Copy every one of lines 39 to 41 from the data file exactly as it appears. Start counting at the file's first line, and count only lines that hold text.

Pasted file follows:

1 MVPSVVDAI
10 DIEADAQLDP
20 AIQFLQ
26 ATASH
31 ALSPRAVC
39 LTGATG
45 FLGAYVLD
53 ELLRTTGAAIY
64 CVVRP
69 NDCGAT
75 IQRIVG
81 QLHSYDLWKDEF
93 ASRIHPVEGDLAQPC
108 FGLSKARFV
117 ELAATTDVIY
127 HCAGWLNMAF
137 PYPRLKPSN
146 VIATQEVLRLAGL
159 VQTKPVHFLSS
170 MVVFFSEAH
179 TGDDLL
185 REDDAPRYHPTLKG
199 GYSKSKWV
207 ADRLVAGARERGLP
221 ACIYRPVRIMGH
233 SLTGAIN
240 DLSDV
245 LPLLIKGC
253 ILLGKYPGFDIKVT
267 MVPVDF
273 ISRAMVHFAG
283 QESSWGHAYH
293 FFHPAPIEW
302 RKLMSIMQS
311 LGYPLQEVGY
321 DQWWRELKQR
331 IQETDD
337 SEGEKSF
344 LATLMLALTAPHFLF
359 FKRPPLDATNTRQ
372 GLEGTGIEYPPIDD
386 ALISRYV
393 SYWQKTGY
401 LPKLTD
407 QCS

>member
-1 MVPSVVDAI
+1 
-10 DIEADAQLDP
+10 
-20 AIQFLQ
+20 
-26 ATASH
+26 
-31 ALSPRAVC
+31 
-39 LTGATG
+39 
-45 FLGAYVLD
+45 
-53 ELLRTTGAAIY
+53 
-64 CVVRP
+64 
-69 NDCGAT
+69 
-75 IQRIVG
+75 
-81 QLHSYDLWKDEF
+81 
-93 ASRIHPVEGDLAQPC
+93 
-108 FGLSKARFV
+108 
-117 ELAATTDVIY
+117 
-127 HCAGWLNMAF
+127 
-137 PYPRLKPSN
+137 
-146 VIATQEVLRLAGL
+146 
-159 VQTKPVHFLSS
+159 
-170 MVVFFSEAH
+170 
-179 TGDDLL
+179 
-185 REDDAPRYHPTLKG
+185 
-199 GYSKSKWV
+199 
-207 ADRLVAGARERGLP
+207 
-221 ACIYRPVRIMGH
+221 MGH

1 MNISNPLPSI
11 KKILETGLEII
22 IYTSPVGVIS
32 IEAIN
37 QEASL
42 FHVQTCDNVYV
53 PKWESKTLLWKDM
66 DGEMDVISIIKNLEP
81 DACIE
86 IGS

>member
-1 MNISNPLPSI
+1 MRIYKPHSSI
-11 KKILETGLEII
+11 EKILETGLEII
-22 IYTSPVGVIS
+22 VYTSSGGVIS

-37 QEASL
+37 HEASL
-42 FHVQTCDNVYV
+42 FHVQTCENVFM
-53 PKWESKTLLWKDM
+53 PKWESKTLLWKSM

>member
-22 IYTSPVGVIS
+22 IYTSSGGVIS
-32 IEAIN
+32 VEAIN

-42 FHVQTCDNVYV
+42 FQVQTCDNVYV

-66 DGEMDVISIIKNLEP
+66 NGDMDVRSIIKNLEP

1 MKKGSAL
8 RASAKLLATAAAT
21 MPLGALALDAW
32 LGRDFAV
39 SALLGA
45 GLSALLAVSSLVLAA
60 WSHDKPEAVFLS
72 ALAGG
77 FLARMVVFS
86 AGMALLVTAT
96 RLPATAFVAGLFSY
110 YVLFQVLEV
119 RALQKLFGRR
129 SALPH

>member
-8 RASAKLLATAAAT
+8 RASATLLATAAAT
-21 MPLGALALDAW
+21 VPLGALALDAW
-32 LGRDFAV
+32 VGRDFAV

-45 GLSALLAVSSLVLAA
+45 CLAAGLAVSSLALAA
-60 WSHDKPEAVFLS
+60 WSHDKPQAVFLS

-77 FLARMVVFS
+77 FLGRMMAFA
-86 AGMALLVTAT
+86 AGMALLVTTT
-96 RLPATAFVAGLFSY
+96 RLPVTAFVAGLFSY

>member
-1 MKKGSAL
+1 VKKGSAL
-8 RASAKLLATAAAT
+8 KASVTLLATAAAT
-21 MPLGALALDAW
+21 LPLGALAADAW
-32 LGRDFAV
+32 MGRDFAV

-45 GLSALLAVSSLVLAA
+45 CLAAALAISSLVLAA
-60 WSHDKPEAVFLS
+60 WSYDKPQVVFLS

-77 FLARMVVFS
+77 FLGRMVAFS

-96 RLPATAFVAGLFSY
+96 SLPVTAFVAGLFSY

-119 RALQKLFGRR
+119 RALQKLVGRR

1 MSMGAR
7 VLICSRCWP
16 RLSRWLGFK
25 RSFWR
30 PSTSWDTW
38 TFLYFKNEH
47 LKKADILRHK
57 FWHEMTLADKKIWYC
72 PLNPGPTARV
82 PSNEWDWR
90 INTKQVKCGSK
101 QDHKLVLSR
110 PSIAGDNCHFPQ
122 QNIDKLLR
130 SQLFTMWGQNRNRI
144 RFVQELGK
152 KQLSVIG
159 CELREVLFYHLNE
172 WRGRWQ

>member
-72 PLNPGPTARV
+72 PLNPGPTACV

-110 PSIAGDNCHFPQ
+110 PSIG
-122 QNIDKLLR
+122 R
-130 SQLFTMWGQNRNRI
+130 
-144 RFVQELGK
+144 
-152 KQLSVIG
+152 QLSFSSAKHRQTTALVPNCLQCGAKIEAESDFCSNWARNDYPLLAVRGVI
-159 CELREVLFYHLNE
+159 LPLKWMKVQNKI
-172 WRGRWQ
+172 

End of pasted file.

344 LATLMLALTAPHFLF
359 FKRPPLDATNTRQ
372 GLEGTGIEYPPIDD